NICK FOLES was the best deep-ball thrower in the league last year. He had an impressive 124.0 passer rating on throws that traveled 20 yards or more.
The Eagles quarterback completed 45.4 percent of his deep throws (25-for-55), averaged 14.6 yards per attempt and threw 14 touchdown passes and only one interception on 20-plus-yard throws. That was better than Manning, better than Brees, better than Rodgers, better than everybody.
So far this season, though, it's been a different deep-ball story.
While Foles has thrown the ball downfield more often - once every 4.26 attempts in the first four games, compared with once every 5.76 last year - he is completing much fewer of them.
In Sunday's loss to the 49ers, Foles completed only one of 13 attempts of 20 yards or more. Both of his interceptions came on deep balls. For the season, he's completed only 25.6 percent of his deep throws (10-for-39), has averaged 7.0 yards per attempt and has a 58.3 passer rating. For those of you who don't feel like doing the math, that's 65.7 points lower than his 2013 deep-ball passer rating.
And don't I just know what many of you are thinking right now.
The curse of DeSean Jackson.
Take one of the league's most dangerous vertical threats away from a quarterback, and of course he won't be nearly as good throwing the ball down the field, you're thinking.
There's only one thing wrong with that conclusion. If you review the film of the first four games, you'll notice the problem isn't that Eagles receivers aren't getting open for Foles down the field. The problem is he hasn't done a very good job of getting the ball to them.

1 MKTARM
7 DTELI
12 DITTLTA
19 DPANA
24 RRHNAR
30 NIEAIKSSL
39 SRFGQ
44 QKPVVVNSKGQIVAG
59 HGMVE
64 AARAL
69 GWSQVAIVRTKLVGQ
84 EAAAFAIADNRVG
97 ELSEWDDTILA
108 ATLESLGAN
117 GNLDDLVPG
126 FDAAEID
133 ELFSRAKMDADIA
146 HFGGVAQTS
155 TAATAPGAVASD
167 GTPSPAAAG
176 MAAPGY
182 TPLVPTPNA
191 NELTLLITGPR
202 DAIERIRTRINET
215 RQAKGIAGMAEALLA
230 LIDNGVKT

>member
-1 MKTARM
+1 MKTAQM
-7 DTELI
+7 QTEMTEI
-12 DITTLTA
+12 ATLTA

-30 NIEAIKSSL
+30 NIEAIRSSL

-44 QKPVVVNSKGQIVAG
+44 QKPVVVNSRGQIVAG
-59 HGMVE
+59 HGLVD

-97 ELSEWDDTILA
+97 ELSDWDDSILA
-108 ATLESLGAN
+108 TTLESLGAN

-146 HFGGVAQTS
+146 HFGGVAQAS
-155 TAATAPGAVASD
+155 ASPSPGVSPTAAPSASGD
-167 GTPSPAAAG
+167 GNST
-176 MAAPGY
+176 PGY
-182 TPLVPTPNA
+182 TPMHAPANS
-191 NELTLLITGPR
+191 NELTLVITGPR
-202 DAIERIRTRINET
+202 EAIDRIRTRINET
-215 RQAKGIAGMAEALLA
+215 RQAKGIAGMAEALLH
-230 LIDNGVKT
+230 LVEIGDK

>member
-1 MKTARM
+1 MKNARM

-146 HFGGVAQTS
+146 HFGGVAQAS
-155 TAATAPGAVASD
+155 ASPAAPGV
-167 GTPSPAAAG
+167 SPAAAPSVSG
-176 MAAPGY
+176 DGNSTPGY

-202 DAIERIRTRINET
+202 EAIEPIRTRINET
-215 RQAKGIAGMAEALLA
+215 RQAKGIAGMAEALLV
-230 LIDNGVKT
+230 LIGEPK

Take Sunday. Please.
On a second-and-4 on the Eagles' first possession, tight end Brent Celek got behind rookie safety Jimmy Ward. Foles had plenty of time, but overthrew him.
Later in the first quarter, Jeremy Maclin beat cornerback Perrish Cox on a deep route. But Foles underthrew him, largely because Niners defensive end Justin Smith barreled into his sternum as he released the ball.
In the second quarter, Foles had Maclin open on a post route. The Niners pressured him, but he could have easily avoided it by sliding a couple of steps to his left. Instead, he threw off his back foot and threw an incompletion.
Late in the second quarter, Foles was late with a deep sideline pass to Maclin. Cox nearly intercepted it.
Late in the third quarter, he underthrew another deep ball to Maclin when Smith beat left guard Matt Tobin and blew up the quarterback as he was throwing the ball. In the fourth quarter, Riley Cooper beat cornerback Chris Culliver on a deep post route, but Foles overthrew him.
There were a few others like that, but you get the picture.
"I definitely missed some throws I wanted to hit," Foles said yesterday. "I let it fly a little too far. A couple yards too far.
"That's something I'll work towards this week. My job as quarterback is when the ball is in my hands, to deliver it where my receivers can catch it. But it's all things we can fix."
Last year, Foles came off the bench six games into the season after Michael Vick injured his hamstring and had a storybook season. He put up the third-best passer rating in league history (119.2). He threw 27 touchdown passes and only two interceptions. He led the league in just about every pertinent passing category.